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Planet Hunting Toolkit I: Why it’s Hard March 2, 2009

Posted by CosmicThespian in Toolkit.

This article is the first in a series called The Planet Hunting Toolkit.  Each entry in the series will introduce the methods that astronomers use to find planets.  Generally, planets must be found using indirect means.  That is, with some exceptions, we can not directly image these other worlds (although this is beginning to change as was made clear in a recent announcement).  The reason that planets are notoriously difficult to see is a result of the combined effects of contrast and angular separation.

By contrast, I am referring to the difference in the amount of light coming off the planet and the star around which it orbits.  A star is self-luminous, a planet is not. The planet’s light is reflected light from the star.   Because the planet only intercepts a tiny fraction of the star’s total light, there isn’t much to reflect.  What’s more, a planet doesn’t reflect all of the light it receives; it actually absorbs some of it.  The fraction of received light a planet reflects is known as the planet’s albedo.  Planets with lots of high cloud cover, like Venus, have high albedo.  Planets covered in predominately charcoal-colored rock, like Mercury, have low albedo.

All of this is to say that the amount of light a planet reflects into space is much, much less than how much light its host star emits.  If we restrict ourselves to visible light – that is, light that our eyes can detect – a star is roughly one billion times brighter than any planets orbiting it!  That’s a one followed by nine zeros: 1,000,000,000!  To help wrap your brain around that, one billion pennies would take the same volume as five school buses or, if stacked, would tower five times higher than the orbit of the space shuttle.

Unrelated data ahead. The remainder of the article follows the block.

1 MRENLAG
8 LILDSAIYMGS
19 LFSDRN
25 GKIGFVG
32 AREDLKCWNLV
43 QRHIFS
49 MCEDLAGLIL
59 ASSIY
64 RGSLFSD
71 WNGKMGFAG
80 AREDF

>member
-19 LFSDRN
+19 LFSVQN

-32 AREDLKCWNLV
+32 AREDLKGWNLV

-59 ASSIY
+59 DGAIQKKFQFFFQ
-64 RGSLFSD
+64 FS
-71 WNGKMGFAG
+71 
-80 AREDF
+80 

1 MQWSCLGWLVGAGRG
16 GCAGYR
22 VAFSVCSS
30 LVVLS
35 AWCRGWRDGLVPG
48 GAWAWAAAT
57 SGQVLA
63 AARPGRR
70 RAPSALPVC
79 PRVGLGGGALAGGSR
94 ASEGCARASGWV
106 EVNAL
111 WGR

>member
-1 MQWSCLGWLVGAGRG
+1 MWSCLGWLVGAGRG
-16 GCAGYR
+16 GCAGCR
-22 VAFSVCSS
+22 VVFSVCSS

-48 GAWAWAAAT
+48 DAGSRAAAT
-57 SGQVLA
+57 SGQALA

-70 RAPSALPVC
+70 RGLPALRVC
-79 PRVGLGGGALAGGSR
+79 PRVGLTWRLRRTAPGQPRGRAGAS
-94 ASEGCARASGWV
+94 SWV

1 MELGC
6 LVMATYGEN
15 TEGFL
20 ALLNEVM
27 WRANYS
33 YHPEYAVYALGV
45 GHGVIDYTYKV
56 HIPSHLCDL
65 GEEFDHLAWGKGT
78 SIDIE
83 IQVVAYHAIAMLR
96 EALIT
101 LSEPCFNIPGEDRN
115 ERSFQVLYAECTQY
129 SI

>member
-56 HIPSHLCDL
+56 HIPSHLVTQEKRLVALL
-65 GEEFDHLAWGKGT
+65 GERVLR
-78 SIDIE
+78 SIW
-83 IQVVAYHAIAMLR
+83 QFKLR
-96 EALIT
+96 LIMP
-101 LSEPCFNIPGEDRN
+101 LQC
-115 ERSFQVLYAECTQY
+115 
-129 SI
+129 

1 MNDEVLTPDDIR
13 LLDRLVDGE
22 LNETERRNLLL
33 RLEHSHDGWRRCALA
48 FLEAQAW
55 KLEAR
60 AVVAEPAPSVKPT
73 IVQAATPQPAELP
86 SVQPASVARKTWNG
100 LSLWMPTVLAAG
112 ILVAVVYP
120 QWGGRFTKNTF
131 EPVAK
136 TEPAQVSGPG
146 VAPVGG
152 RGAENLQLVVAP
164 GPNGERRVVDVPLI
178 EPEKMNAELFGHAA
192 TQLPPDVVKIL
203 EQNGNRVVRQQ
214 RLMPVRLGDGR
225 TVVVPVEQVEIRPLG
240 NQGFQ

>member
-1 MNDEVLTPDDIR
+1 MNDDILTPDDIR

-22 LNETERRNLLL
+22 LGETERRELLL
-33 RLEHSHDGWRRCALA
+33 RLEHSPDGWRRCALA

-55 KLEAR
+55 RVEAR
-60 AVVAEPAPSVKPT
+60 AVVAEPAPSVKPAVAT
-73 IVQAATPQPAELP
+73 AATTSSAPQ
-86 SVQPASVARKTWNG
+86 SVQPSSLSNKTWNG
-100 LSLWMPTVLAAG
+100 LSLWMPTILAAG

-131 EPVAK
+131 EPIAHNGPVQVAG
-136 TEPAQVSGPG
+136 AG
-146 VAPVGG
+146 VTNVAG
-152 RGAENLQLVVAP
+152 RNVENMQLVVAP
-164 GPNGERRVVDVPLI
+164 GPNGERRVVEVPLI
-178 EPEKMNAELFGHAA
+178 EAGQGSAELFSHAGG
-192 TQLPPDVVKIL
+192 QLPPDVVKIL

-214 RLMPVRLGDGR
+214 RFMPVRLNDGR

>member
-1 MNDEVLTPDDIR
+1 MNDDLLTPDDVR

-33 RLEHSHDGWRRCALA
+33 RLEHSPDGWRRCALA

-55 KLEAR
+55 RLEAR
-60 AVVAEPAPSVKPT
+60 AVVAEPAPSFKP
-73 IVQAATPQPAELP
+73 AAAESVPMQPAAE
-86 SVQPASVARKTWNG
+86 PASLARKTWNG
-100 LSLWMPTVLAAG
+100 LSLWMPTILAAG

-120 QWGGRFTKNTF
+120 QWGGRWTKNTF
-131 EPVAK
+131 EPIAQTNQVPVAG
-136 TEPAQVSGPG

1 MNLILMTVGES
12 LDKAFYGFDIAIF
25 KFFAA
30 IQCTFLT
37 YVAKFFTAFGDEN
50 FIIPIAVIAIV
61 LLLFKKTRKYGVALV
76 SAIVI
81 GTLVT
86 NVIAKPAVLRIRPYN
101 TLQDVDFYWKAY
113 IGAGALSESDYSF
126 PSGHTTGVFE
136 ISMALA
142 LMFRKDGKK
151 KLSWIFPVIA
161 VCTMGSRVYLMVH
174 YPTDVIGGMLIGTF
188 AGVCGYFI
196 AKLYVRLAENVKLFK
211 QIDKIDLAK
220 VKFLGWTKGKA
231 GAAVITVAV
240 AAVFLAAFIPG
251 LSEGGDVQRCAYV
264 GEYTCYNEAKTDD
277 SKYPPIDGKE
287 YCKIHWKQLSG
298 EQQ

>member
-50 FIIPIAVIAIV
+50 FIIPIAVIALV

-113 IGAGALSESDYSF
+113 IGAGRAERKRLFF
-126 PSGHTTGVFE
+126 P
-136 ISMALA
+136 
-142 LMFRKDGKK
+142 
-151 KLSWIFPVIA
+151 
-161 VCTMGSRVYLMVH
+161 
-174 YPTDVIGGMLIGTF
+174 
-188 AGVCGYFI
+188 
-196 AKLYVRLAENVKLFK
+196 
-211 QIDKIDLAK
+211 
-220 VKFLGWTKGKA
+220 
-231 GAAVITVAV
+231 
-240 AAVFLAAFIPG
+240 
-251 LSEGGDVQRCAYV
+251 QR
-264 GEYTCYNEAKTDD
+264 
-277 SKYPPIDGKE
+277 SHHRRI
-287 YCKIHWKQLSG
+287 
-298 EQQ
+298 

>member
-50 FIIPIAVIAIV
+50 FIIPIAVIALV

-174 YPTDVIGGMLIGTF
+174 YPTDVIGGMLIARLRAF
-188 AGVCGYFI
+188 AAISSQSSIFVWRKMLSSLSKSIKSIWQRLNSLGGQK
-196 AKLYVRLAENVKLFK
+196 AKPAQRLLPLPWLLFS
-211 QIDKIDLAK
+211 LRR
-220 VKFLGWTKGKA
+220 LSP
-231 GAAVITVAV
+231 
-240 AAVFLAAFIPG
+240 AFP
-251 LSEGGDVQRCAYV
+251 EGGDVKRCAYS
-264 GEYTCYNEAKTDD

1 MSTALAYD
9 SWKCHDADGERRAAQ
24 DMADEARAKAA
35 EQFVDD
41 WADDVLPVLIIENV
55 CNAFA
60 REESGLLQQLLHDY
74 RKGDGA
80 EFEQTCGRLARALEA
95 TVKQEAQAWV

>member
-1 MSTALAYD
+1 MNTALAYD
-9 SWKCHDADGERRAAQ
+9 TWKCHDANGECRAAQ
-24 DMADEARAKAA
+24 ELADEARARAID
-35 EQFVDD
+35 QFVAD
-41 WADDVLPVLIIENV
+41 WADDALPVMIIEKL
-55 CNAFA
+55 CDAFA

So, that’s one problem.

But the problem is compounded by considering how far apart the star and the planet appear to us.  Consider the Earth and the Sun.  The Earth is, on average, 93 million miles from the Sun – a pretty respectable distance!  If you were to travel just over 2.5 billion miles away (there’s that billion again!) – roughly to the orbit of Neptune – the apparent distance between the Earth and the Sun could be covered by your thumb (about 2 degrees).  Go one light year away (a distance of about 6 trillion miles) and the Earth and Sun would be separated by only about 3 arc seconds (arc seconds are a measure of angles.  There are 60 arc minutes to a degree and 60 arc seconds to an arc minute which gets you 3600 arc seconds in one degree).  Three arc seconds is roughly equivalent to the thickness of a dime seen from about one American football field away (300 feet).  As seen from the nearest star to our Sun, Proxima Centauri – a distance of 4.2 light years – the Earth-Sun distance now subtends less than an arc second.  In other words, take that same dime and place it just over 1000 feet away.

Perhaps now you can start to see our problem.  We’ve got two objects, one a billion times brighter than the other and separated by very small angles.  Trying to see a planet around a star 10 light years from Earth is like trying to see a candle 20 feet from a searchlight in Washington, D.C. while standing in Los Angeles.

That’s really hard!

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